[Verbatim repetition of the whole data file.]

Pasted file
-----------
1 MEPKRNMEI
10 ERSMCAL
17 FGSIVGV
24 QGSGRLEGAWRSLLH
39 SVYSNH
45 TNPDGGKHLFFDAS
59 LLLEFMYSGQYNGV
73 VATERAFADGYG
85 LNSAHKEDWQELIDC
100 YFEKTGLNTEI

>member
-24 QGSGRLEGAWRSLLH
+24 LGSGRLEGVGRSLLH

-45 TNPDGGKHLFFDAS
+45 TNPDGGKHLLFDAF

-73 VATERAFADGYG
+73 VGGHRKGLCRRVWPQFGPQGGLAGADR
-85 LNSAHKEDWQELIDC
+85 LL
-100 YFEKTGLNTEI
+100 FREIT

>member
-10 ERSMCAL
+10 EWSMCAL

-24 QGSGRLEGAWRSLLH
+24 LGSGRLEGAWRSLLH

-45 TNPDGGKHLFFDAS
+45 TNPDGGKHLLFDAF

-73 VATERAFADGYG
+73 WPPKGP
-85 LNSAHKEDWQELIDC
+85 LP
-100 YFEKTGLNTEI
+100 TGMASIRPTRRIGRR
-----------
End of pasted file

1 MEPKRNMEI
10 ERSMCAL
17 FGSIVGV
24 QGSGRLEGAWRSLLH
39 SVYSNH
45 TNPDGGKHLFFDAS
59 LLLEFMYSGQYNGV
73 VATERAFADGYG
85 LNSAHKEDWQELIDC
100 YFEKTGLNTEI

>member
-24 QGSGRLEGAWRSLLH
+24 LGSGRLEGVGRSLLH

-45 TNPDGGKHLFFDAS
+45 TNPDGGKHLLFDAF

-73 VATERAFADGYG
+73 VGGHRKGLCRRVWPQFGPQGGLAGADR
-85 LNSAHKEDWQELIDC
+85 LL
-100 YFEKTGLNTEI
+100 FREIT

>member
-10 ERSMCAL
+10 EWSMCAL

-24 QGSGRLEGAWRSLLH
+24 LGSGRLEGAWRSLLH

-45 TNPDGGKHLFFDAS
+45 TNPDGGKHLLFDAF

-73 VATERAFADGYG
+73 WPPKGP
-85 LNSAHKEDWQELIDC
+85 LP
-100 YFEKTGLNTEI
+100 TGMASIRPTRRIGRR